Weiss has even taken positions which seem to flirt with the political dynamic known as the Red-Green Alliance, as exemplified by British politician George Galloway. In one post Weiss openly expressed support for the terrorist group, Hezbollah. In addition to the group’s open and repeated call for the destruction of Israel, Hezbollah’s leader, Hassan Nasrallah, has a long and well-documented record of engaging in extreme expressions of anti-Semitism. He has stated, “If Jews all gather in Israel, it will save us the trouble of going after them worldwide.” He also said, “If we searched the entire world for a person more cowardly, despicable, weak and feeble in psyche, mind, ideology and religion, we would not find anyone like the Jew.” A few days before the Lebanese elections in 2009, Weiss said, “I hope Hezbollah wins….Nobody else seems to care for the poor people in Southern Lebanon.

Mondoweiss also hosts the musings of Max Blumenthal, author of the ‘Israel haters guide to the universe’ praised by such notable ‘activists’ as Gilad Atzmon and David Duke.

The politics of Michael Cohen have been revealed in previous ‘CiF’ essays – where he once suggested that terrorist attacks on Israelis may actually ‘help’ the peace process – but his legitimization of Mondoweiss suggests an especially troubling dynamic whereby antisemitic commentary typically associated with the extreme right garners increasing respectability by those who consider themselves ‘progressive’ voices on the Middle East.

Praise for Max Blumenthal’s ‘I hate Israel handbook’ from David Duke and the usual suspects

Cross posted by Petra Marquardt-Bigman 

Coinciding with last weekend’s 75th anniversary of the “Kristallnacht” pogrom by the Nazis, several institutions in Berlin, including the Jewish Museum, organized an “International Conference on Current Phenomena of Antisemitism in Europe.” Given that the focus of the conference was supposedly on “current” manifestations of antisemitism in Europe, it was not at all promising that the keynote speaker – Oxford University philosopher Brian Klug – has made a name for himself by arguing that the demonization of the Jewish state is not “necessarily anti-semitic.” And while Klug has spent much energy opposing the notion that there is a “new antisemitism” that targets Israel, he seems eager to embrace the relatively new concept of “Islamophobia.”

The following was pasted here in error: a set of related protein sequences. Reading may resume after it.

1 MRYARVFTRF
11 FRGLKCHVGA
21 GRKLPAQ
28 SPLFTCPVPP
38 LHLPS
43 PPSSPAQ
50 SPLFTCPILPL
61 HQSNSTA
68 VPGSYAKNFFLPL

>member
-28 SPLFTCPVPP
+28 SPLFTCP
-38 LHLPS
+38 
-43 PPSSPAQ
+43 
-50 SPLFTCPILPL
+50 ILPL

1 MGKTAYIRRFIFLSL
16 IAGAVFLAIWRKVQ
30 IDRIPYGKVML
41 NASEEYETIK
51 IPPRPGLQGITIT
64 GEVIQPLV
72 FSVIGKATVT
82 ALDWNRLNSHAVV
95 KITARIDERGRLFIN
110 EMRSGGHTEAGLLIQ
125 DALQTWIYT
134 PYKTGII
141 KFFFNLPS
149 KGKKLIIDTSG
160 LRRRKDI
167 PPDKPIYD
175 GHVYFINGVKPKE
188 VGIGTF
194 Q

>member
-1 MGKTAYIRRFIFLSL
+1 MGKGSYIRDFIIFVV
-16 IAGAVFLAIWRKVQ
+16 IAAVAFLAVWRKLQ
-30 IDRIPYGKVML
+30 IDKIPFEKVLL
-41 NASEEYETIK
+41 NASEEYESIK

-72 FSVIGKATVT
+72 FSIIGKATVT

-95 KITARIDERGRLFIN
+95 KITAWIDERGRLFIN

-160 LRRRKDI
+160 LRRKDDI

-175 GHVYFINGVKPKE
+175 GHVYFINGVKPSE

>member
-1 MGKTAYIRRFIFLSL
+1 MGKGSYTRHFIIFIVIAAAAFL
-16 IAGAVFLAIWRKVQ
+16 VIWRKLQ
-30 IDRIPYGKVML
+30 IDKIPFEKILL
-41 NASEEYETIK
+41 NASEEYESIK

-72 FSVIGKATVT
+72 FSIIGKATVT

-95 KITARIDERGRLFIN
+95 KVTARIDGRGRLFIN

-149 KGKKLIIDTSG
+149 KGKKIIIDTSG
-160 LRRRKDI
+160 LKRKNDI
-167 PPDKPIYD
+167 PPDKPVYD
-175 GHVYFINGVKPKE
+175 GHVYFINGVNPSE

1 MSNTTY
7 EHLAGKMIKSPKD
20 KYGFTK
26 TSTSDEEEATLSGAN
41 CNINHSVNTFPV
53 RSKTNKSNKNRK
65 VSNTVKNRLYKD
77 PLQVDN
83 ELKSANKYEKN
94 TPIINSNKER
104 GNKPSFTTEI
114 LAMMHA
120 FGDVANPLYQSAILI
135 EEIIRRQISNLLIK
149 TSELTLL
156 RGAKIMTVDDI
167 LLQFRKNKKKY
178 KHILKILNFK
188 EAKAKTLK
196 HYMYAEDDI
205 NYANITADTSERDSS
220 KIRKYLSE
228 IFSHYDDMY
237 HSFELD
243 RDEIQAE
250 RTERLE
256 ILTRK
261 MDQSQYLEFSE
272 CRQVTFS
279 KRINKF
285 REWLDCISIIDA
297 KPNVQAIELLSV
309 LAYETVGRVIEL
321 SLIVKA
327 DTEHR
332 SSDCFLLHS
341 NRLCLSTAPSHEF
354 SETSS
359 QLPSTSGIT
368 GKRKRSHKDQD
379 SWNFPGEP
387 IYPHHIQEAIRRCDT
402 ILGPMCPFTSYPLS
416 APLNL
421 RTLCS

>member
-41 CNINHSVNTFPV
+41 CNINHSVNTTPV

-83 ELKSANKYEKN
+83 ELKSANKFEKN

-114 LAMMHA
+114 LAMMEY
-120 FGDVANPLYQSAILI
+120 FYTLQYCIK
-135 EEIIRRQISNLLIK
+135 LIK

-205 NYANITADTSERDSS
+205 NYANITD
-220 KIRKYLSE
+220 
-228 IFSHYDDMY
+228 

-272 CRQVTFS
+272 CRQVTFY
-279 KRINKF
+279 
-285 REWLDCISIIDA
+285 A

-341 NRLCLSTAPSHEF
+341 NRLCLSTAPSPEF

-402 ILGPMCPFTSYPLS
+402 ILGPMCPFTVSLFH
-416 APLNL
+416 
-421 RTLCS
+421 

When critics of Klug published a dossier detailing their objections to his views, the Oxford professor immediately hinted that he might take legal action, because his “attorney…confirmed that the dossier is defamatory.” That left me wondering if Klug (and his attorney, of course!) feels there is anything “defamatory” about the fact that he is being enthusiastically defended and cheered on by a site like Mondoweiss, which has often been accused of publishing antisemitic material.

In recent weeks, one of the biggest stories at Mondoweiss was the publication of a new book by Max Blumenthal, one of the site’s heroes. As one critical reviewer elsewhere noted, Blumenthal’s “Goliath: Life and Loathing in Greater Israel” is really a “I Hate Israel Handbook” brimming with implicit equations of Israel with Nazis, which “could have been published by the Hamas Book-of-the-Month Club (if it existed) without a single word change once it’s translated into Arabic.”

Unsurprisingly for those of us who are less sophisticated about antisemitism than Brian Klug, there is a big market for a new “I Hate Israel Handbook.” The Israel-haters at the Electronic Intifada jubilantly announced that the book was at one point “the number one seller on Amazon.com in the category of Israeli history.” So perhaps we can imagine that just as Brian Klug shared his thoughts on “Current Phenomena of Antisemitism” with his audience at the Berlin conference, some Mondoweiss (and Brian Klug) fans and other Israel-haters were savoring Blumenthal’s screed – and perhaps they even happened to read the chapters on the Israeli-run concentration camp and the Israeli-perpetrated Kristallnacht?